You can figure out the rest of the conversation. But it was my first big step into adult decision-making, and it’s been 10 years since the decision was made.
Was it easy? Hardly.
I had zero knowledge about investments and planning for my clients’ finances. The term ‘inflation’ was alien to me. I didn’t know that putting money in the bank long term was (and still is) as good as a guaranteed loss!
But I took a leap of faith, joined the company and learnt to embrace challenges. I realised that challenges are meant to shape and develop my character – to propel me further!
Six months into my career, I rose quickly to become one of the top few consultants. I was chosen as a young leader and placed as a team leader with two seniors in my team.
I was driven and full of energy, scheduling 25-30 client meetings a week with a strong desire to succeed and serve my clients well.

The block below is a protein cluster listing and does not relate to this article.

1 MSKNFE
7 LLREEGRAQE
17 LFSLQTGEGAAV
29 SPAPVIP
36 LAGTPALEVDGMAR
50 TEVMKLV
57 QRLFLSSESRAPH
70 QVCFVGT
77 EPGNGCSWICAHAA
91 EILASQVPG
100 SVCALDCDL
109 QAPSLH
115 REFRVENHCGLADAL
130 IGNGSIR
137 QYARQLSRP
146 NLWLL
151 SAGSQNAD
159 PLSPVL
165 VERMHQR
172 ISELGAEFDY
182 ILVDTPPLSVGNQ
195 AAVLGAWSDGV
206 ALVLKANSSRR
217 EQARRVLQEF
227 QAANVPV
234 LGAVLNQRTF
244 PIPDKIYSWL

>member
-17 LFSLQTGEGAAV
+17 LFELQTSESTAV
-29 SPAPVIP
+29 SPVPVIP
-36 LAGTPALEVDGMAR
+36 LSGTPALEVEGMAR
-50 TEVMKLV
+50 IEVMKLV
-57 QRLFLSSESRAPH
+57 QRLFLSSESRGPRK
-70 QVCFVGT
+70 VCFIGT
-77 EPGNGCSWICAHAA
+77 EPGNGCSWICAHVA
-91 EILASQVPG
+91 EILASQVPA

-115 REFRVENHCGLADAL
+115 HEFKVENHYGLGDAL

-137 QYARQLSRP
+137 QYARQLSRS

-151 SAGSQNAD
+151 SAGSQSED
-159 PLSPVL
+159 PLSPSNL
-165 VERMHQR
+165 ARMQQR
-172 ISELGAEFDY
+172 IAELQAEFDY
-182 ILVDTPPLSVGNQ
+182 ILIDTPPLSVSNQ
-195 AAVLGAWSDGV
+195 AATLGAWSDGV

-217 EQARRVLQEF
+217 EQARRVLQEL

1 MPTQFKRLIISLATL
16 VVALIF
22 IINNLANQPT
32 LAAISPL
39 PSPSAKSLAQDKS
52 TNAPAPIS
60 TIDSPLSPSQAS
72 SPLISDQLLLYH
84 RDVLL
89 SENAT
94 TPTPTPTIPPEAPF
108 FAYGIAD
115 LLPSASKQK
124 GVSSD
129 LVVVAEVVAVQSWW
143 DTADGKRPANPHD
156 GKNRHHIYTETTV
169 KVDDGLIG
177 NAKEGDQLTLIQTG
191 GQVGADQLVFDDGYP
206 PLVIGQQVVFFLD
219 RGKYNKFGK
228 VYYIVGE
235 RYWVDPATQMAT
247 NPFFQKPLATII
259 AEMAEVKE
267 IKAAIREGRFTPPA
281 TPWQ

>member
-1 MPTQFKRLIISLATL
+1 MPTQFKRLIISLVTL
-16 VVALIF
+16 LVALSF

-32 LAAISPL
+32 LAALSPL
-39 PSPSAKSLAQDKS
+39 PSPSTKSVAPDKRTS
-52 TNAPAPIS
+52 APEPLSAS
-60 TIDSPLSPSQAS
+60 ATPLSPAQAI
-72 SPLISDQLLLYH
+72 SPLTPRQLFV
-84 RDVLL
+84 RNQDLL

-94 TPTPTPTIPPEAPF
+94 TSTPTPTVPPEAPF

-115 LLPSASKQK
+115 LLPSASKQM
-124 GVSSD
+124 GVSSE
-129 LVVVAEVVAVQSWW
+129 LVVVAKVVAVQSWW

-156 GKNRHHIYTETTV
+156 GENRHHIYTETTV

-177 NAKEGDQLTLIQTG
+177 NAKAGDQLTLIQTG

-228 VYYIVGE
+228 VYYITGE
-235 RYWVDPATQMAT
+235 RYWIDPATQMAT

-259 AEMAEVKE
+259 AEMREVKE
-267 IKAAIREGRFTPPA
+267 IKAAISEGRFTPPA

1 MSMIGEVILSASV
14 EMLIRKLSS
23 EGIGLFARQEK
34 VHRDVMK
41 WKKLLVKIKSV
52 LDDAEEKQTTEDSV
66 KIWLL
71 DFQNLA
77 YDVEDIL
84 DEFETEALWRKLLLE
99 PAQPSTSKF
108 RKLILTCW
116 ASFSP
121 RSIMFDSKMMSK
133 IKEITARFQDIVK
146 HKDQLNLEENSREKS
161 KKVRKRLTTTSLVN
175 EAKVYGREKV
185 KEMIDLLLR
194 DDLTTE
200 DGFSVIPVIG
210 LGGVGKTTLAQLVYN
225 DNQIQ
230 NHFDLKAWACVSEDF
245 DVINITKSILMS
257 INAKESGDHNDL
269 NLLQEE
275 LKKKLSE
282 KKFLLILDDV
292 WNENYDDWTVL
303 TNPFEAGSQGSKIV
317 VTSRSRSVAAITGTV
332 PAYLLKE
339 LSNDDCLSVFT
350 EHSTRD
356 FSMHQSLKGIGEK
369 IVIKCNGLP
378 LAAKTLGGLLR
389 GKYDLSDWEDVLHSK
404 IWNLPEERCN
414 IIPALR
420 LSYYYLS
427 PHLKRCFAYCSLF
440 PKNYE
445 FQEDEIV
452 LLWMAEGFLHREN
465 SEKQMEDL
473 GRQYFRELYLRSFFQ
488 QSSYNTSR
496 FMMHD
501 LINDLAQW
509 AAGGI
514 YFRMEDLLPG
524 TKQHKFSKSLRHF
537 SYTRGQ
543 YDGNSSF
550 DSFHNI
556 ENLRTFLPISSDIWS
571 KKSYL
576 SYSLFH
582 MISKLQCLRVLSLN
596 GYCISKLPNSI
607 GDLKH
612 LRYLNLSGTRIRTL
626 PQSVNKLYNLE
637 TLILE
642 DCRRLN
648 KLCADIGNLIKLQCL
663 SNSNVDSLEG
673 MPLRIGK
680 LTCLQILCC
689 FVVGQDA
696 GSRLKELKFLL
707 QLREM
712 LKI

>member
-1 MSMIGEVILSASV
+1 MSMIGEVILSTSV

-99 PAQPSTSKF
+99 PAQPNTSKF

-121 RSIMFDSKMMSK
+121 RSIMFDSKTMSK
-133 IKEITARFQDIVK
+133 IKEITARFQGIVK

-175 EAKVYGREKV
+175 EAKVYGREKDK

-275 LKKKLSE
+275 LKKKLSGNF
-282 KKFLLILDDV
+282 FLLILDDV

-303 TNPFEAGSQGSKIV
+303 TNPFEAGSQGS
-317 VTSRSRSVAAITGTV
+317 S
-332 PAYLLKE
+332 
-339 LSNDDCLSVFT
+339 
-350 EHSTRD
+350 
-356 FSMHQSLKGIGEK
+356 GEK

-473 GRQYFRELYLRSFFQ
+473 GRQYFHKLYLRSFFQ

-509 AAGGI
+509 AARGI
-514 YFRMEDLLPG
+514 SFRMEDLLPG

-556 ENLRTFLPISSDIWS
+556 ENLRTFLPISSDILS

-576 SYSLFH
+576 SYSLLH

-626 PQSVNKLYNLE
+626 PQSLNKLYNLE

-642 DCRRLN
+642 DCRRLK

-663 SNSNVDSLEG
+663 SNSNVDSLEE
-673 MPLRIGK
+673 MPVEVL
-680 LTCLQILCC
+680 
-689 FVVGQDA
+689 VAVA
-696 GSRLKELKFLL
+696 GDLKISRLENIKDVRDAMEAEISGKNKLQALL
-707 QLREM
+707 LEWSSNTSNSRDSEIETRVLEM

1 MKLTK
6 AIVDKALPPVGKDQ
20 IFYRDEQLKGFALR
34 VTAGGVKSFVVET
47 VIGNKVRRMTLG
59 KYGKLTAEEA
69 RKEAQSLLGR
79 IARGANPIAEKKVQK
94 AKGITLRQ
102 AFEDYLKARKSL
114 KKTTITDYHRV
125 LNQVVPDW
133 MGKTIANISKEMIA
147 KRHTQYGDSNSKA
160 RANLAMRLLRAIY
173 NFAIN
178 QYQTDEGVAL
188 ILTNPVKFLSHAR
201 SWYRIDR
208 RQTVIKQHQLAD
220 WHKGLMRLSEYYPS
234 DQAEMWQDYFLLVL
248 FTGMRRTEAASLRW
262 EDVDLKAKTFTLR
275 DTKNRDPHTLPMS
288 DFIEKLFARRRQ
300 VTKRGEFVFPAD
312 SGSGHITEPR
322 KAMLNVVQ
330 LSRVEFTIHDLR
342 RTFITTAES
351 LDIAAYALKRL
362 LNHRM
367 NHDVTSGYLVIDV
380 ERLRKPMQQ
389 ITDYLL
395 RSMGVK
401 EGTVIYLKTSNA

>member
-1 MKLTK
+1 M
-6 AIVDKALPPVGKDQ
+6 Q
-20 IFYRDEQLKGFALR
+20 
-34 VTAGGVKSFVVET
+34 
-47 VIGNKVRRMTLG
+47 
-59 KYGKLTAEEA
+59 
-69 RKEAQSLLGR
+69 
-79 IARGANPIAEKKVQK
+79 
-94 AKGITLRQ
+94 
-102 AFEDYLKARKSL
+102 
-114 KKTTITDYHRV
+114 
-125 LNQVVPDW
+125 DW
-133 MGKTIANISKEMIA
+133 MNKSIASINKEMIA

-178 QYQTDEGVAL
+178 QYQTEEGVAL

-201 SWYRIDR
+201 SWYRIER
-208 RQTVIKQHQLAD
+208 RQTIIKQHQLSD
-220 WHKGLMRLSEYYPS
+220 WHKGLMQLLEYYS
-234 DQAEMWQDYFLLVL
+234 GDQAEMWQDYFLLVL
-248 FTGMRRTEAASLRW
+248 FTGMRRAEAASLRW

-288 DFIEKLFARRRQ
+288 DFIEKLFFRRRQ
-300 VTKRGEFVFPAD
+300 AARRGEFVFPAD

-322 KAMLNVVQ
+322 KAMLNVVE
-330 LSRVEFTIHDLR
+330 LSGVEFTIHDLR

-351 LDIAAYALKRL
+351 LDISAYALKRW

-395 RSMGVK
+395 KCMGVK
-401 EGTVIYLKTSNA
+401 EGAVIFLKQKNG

I was constantly thinking of taking my business to greater heights. Wasn’t this what entrepreneurship is all about?
While my heart was with my clients, I neglected my role as a leader for my team. Their performance was not on my ‘priority list’. It wasn’t long before I was summoned to my boss’s room. As I approached his office, a thousand and one thoughts swirled in my head. I was doing well and had progressed quickly. What could be the problem?
Now, my boss had always practised an ‘Open Door Policy’.
When I took my seat in the office, his secretary closed the door.
A shut door meant trouble.
He laid our organisation’s business plan on the table, and flipped to the page titled ‘Vision’, and instructed me to read it out loud.
1. Profit for the Organisation